State Legislation Seeks to Protect and Preserve Access to Waterways in Oregon
Oregon is renowned for its plentiful water supplies and outstanding recreation opportunities on its public waterways. The abundance of outstanding water resources is a reason why people continue to live, work, recreate and travel to the state. Protecting rivers and access to them is important to conservation and recreation as it ties to strong local economies and community health.
Oregon House Bill 2835 started as an ambitious effort to address some of the access concerns in Oregon, and in an ongoing and collaborative effort has been modified in a process involving the many diverse stakeholders in the state with a vested interest in use of Oregon’s waterways. Amendments have been carefully and collaboratively crafted to achieve some important outcomes that protect access to public waterways in the state, while still allowing for continued efforts for collaboration on some of the more complex, and early components of the bill.
It is important to support the passage of the amended bill to achieve certain improvements to waterway access in the state an achieves protections and preservations to waterway access for recreation in the state by:
* Creating a required public process where state land and waterway agencies would be required to engage in a public review process for any public waterway access closures greater than 30 days in length. The legislation allows for exceptions for emergencies such as wildfire and for critical wildlife and ecological management activities, as well as for short-term construction and/or site improvement related closures.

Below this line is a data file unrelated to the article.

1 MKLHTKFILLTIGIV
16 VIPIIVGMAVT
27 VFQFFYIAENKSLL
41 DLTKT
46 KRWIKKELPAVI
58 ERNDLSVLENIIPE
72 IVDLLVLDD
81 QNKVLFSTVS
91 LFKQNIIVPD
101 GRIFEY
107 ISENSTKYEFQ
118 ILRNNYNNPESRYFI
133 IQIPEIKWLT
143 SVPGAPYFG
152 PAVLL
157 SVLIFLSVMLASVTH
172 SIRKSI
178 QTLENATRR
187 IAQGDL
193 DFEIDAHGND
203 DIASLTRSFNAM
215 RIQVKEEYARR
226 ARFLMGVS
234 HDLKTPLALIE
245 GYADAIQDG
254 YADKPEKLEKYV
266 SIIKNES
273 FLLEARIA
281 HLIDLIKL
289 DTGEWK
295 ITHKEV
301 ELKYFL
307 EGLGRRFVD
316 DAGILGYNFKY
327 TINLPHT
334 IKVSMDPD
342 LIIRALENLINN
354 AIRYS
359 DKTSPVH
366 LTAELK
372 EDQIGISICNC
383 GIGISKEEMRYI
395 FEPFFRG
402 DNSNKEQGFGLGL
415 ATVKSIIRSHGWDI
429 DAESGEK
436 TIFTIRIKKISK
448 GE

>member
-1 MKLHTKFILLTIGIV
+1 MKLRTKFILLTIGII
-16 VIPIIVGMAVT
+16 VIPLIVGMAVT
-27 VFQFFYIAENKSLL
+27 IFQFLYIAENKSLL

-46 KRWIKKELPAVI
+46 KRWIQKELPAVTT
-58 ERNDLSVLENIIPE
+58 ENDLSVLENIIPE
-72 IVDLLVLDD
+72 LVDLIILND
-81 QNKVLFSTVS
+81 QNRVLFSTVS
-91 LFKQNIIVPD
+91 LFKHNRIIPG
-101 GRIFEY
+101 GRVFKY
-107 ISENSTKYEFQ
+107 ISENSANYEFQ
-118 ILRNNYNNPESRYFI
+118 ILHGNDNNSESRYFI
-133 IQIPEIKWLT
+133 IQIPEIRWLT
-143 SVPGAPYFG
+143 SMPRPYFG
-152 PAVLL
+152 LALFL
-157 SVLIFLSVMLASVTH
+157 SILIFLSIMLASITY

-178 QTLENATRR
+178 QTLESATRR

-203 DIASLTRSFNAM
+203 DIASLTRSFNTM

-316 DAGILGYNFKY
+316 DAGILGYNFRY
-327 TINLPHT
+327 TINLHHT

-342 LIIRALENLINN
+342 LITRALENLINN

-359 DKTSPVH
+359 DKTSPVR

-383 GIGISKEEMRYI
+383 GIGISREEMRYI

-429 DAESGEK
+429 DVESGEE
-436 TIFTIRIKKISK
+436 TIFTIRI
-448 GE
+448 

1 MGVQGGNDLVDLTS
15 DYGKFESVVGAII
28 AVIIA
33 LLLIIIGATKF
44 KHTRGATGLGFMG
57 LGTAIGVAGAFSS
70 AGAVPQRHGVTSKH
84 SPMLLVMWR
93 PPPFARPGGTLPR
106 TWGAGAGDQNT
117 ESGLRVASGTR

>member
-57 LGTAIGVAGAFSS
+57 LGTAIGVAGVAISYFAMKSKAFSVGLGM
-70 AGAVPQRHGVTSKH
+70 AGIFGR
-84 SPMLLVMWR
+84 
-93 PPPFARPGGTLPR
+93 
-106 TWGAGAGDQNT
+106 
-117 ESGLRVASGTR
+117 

* Requiring that state agencies work in cooperation to produce a report each year that is available to the public, reporting the number of waterway access sites that have been closed to access by state agencies in the previous calendar year and the reasons for each closure; as well as providing the number of public access sites for recreational use of public waterways that have been opened by state agencies in the previous calendar year.
* Finally, the legislation seeks to enhance public access to public waterways by incorporating a feasibility assessment for waterway access integration into new state bridge construction or reconstruction projects. This would not require the retroactive review of existing state bridges, nor require a state agency to fund the construction of access to a waterway, and would encourage interagency coordination on access projects where access improvements are suitable.
Protecting rivers and the public’s right to access public waterways is increasingly important today. Many of our most iconic fish and wildlife species are dependent on rivers, and opportunities to enjoy healthy rivers directly support Oregon's growing $16.4 billion dollar outdoor recreation economy -an industry that sustains 172,000 jobs, $5.1 billion in wages and salaries, and $749 million in local and state tax revenues - nearly three times the jobs (172,000) as the wood products industry (58,000) in Oregon. Public lands and waterways are the backbone of our rapidly growing outdoor industry, and without access to these resources, the industry could not thrive as it does today. Communities across Oregon recognize that outdoor recreation supports health, contributes to a high quality of life and—perhaps most importantly—attracts and sustains employers and families. Investing in outdoor infrastructure and access attracts employers and active workforces, ensuring that those communities thrive economically and socially.
American Whitewater has been involved in access legislation in Oregon since the early 2000’s (background), and has been a primary advocate to attest that Oregon's rivers provide a high quality of life for its citizens as well as serve a vital part of the state's tourism industry.
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